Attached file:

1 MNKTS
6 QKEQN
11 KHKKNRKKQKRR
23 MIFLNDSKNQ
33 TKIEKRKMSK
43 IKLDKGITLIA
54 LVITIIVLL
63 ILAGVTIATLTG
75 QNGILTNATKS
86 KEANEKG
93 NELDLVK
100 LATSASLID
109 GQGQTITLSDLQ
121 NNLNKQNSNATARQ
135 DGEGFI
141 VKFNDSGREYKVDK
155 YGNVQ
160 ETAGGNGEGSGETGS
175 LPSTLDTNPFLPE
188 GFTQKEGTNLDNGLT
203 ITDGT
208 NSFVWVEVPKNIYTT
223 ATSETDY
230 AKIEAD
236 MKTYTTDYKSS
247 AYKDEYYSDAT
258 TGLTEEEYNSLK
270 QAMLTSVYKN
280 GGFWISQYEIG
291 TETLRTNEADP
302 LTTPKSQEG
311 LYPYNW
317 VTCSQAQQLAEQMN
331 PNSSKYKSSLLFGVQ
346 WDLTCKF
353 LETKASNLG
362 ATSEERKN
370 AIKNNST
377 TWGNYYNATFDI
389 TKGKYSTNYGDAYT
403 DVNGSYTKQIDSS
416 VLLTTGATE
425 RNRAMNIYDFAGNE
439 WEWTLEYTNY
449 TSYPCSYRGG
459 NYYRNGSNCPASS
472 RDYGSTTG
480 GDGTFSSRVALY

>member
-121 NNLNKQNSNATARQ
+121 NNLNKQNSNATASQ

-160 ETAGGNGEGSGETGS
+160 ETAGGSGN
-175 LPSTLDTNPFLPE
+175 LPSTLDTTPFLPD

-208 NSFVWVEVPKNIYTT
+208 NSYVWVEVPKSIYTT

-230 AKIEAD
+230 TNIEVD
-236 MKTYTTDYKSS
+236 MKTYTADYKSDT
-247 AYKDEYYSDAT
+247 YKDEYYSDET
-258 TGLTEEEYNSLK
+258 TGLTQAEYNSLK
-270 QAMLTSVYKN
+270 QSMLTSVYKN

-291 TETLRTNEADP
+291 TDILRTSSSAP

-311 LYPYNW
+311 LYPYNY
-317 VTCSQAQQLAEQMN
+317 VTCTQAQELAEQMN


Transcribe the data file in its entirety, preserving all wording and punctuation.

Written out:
1 MNKTS
6 QKEQN
11 KHKKNRKKQKRR
23 MIFLNDSKNQ
33 TKIEKRKMSK
43 IKLDKGITLIA
54 LVITIIVLL
63 ILAGVTIATLTG
75 QNGILTNATKS
86 KEANEKG
93 NELDLVK
100 LATSASLID
109 GQGQTITLSDLQ
121 NNLNKQNSNATARQ
135 DGEGFI
141 VKFNDSGREYKVDK
155 YGNVQ
160 ETAGGNGEGSGETGS
175 LPSTLDTNPFLPE
188 GFTQKEGTNLDNGLT
203 ITDGT
208 NSFVWVEVPKNIYTT
223 ATSETDY
230 AKIEAD
236 MKTYTTDYKSS
247 AYKDEYYSDAT
258 TGLTEEEYNSLK
270 QAMLTSVYKN
280 GGFWISQYEIG
291 TETLRTNEADP
302 LTTPKSQEG
311 LYPYNW
317 VTCSQAQQLAEQMN
331 PNSSKYKSSLLFGVQ
346 WDLTCKF
353 LETKASNLG
362 ATSEERKN
370 AIKNNST
377 TWGNYYNATFDI
389 TKGKYSTNYGDAYT
403 DVNGSYTKQIDSS
416 VLLTTGATE
425 RNRAMNIYDFAGNE
439 WEWTLEYTNY
449 TSYPCSYRGG
459 NYYRNGSNCPASS
472 RDYGSTTG
480 GDGTFSSRVALY

>member
-121 NNLNKQNSNATARQ
+121 NNLNKQNSNATASQ

-160 ETAGGNGEGSGETGS
+160 ETAGGSGN
-175 LPSTLDTNPFLPE
+175 LPSTLDTTPFLPD

-208 NSFVWVEVPKNIYTT
+208 NSYVWVEVPKSIYTT

-230 AKIEAD
+230 TNIEVD
-236 MKTYTTDYKSS
+236 MKTYTADYKSDT
-247 AYKDEYYSDAT
+247 YKDEYYSDET
-258 TGLTEEEYNSLK
+258 TGLTQAEYNSLK
-270 QAMLTSVYKN
+270 QSMLTSVYKN

-291 TETLRTNEADP
+291 TDILRTSSSAP

-311 LYPYNW
+311 LYPYNY
-317 VTCSQAQQLAEQMN
+317 VTCTQAQELAEQMN